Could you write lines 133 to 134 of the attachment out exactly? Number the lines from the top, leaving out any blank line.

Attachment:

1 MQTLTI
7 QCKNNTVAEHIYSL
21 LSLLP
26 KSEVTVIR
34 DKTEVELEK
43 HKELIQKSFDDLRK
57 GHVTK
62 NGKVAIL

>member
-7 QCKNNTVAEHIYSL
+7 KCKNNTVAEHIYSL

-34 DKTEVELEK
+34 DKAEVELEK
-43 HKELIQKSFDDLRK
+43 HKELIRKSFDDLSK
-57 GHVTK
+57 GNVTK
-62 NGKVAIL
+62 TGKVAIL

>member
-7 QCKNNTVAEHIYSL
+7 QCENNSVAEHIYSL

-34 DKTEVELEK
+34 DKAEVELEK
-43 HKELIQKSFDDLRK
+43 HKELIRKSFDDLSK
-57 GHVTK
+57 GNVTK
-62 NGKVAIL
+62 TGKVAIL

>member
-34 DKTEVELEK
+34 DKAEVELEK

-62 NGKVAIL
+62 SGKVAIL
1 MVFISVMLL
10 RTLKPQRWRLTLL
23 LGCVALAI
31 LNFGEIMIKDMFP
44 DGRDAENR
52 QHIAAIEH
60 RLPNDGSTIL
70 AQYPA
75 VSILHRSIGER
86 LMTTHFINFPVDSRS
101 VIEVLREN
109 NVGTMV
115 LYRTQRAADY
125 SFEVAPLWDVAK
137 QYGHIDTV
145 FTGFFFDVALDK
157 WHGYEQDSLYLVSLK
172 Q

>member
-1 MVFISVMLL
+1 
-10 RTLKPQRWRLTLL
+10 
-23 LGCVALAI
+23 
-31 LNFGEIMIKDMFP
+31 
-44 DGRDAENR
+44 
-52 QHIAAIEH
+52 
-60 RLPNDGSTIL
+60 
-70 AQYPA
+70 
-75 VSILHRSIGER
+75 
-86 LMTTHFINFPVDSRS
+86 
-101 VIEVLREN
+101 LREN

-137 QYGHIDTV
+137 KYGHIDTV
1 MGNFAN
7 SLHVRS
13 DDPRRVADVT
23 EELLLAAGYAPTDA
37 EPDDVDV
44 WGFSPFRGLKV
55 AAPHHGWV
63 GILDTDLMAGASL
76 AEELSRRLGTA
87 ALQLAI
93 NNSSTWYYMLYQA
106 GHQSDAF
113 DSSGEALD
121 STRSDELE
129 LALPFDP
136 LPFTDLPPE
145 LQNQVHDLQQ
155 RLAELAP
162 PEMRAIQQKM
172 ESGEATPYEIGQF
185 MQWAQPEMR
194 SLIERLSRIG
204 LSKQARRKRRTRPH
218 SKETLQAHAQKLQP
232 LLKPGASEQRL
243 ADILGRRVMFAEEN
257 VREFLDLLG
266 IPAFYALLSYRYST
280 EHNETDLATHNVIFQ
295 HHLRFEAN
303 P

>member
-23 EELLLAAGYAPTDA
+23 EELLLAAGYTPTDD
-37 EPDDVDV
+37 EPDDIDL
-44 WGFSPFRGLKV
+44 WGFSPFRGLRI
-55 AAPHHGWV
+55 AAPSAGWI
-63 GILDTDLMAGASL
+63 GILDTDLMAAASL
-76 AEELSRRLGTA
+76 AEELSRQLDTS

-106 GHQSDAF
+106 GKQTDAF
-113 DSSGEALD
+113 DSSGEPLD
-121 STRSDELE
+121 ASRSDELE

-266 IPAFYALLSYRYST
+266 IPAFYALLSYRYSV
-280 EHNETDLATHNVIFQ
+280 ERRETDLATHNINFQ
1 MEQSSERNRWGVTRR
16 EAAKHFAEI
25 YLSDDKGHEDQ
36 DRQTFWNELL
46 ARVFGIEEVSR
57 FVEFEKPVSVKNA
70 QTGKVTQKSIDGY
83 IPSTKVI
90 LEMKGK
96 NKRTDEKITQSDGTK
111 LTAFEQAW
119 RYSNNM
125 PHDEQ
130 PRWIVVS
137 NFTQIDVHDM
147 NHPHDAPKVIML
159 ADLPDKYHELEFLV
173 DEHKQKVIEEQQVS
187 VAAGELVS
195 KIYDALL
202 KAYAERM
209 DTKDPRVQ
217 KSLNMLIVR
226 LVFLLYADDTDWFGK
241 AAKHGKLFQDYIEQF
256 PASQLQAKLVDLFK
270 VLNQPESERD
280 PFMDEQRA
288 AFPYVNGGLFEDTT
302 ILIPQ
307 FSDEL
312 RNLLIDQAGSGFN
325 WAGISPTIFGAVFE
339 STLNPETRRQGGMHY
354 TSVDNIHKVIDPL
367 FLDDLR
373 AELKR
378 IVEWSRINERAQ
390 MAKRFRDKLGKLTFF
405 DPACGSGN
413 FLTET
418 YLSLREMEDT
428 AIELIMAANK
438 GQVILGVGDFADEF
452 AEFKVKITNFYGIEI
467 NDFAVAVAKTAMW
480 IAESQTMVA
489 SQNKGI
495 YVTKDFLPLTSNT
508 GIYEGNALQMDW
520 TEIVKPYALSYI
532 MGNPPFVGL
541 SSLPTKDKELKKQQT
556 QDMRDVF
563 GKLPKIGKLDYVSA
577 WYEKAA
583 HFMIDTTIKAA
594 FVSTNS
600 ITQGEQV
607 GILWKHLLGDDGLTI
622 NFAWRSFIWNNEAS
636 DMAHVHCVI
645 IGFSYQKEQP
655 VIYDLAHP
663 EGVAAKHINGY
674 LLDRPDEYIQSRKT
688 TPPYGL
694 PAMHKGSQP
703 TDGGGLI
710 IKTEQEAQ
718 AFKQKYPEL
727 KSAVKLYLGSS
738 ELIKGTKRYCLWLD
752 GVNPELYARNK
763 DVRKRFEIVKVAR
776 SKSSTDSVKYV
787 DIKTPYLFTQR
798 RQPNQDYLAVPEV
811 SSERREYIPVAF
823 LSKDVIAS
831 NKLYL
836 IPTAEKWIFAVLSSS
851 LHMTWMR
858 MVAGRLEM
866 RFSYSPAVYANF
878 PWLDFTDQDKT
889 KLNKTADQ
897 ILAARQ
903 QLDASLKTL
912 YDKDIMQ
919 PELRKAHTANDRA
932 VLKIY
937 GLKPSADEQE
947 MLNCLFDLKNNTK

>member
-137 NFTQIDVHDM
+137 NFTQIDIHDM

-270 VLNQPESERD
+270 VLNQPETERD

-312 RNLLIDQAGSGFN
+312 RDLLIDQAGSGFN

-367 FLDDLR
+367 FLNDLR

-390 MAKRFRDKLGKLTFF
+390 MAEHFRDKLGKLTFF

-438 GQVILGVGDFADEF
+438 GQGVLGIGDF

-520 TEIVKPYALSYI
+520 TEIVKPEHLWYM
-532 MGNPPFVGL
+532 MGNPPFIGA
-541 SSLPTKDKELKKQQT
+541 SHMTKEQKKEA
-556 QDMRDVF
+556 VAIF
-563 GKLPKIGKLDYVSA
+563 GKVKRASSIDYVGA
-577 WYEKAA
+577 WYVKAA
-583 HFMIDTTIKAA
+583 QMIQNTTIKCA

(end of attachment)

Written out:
1 MEQSSERNRWGVTRR
16 EAAKHFAEI